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Does self-efficacy predict return-to-work after sickness absence? A prospective study among 930 employees with sickness absence for three weeks or more

Does self-efficacy predict return-to-work after sickness absence? A prospective study among 930 employees with sickness absence for three weeks or more

Work 29(3): 233-238

To compare levels of self-efficacy among the general working population and employees with sickness absence from work, and to examine if general self-efficacy measured before occurrence of sickness absence predicted subsequent onset of sickness absence and Return-to-Work. The study follows a cohort of 5357 working employees and 106 long-term sickness absent employees in Denmark. They were interviewed in 2000 regarding self-efficacy and various co-variates, and followed for 78 weeks in a national sickness absence register. Cox regression analysis was performed in order to assess the effect of self-efficacy on Return-to-Work after sickness absence. General self-efficacy was significantly lower among those with sickness absence compared to the general working population. Self-efficacy showed no statistically significant association with later onset of sickness absence or with Return-to-Work. The results may suggest that lower self-efficacy among employees with sickness absence is a result of the sickness absence itself rather than a precursor of it. This indicates a need to investigate the potential change in self-efficacy in relation to the employee's change in labor market status; this will help to focus Return-to-Work interventions where planning has to be attentive towards the change in self-efficacy that can occur after onset of disease and sickness absence.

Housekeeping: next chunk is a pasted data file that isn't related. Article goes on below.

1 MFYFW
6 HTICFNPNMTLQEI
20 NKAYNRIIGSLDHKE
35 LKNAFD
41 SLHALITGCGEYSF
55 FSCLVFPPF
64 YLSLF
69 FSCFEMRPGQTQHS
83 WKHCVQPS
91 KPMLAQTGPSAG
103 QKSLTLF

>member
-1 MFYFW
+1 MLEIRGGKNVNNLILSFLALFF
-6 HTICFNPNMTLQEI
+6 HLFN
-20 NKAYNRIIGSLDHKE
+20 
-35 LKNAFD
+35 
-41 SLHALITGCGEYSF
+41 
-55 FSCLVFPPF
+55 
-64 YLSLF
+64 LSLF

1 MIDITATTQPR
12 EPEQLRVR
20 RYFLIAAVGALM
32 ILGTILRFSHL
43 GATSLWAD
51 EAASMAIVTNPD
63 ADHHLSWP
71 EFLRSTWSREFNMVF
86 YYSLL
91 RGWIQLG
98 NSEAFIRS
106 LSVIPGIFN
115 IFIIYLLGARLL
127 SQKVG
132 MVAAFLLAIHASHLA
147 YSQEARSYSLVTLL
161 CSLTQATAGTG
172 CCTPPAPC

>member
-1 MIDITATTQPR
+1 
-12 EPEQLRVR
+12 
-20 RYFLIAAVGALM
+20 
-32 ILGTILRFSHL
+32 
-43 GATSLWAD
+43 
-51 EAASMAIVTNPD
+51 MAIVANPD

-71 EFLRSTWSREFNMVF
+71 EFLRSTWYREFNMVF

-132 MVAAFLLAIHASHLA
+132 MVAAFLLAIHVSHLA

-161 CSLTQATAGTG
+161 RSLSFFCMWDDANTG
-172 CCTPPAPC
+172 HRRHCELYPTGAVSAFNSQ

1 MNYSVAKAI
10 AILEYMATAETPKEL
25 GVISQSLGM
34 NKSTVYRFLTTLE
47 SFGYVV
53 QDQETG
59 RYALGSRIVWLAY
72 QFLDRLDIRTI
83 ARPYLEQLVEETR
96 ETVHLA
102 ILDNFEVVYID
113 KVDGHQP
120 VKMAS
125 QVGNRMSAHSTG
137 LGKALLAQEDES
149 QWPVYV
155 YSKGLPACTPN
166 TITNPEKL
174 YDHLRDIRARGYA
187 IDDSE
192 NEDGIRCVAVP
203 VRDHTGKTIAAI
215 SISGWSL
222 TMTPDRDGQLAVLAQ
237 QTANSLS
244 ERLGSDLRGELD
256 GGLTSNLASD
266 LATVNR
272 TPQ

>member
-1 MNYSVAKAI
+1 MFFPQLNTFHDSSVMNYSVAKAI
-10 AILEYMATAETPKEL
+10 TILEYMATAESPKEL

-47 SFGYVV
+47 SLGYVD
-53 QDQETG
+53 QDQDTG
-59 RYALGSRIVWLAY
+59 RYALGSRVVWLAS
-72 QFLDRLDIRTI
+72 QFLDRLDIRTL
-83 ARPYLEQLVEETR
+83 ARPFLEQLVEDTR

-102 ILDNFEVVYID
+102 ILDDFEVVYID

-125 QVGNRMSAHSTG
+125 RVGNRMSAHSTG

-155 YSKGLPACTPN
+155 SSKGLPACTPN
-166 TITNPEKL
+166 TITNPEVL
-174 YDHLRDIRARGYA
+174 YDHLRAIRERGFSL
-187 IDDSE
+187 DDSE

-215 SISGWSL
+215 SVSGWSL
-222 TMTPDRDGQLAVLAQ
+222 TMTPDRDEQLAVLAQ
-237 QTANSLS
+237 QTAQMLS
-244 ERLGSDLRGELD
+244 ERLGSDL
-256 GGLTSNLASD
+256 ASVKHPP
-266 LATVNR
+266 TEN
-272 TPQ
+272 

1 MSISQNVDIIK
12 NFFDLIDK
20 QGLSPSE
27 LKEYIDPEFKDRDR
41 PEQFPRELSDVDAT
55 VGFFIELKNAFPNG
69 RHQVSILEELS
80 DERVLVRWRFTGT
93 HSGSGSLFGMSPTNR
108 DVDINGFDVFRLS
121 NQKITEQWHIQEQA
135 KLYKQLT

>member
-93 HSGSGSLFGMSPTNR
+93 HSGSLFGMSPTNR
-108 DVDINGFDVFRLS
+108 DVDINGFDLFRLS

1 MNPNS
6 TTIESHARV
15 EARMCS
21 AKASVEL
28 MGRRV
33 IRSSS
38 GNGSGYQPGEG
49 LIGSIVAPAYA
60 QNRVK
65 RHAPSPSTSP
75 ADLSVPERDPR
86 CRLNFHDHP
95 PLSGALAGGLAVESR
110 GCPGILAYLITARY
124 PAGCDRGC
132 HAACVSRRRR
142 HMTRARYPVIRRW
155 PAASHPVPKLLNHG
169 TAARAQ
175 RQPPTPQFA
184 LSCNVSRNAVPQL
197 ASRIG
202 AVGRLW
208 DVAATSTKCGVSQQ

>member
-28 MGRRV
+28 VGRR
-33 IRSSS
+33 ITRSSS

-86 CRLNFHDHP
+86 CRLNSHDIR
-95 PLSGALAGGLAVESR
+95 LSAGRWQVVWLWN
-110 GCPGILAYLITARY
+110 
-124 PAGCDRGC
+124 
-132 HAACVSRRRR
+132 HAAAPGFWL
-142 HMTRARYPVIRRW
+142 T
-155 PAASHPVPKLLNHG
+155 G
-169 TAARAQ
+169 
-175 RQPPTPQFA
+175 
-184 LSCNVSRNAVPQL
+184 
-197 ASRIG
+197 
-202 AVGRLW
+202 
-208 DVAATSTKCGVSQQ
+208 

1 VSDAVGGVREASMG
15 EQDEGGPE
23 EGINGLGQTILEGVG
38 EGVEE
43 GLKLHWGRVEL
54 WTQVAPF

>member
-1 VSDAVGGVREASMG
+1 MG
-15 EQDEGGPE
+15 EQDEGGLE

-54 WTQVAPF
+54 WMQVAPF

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Accession: 052693571

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PMID: 17942994

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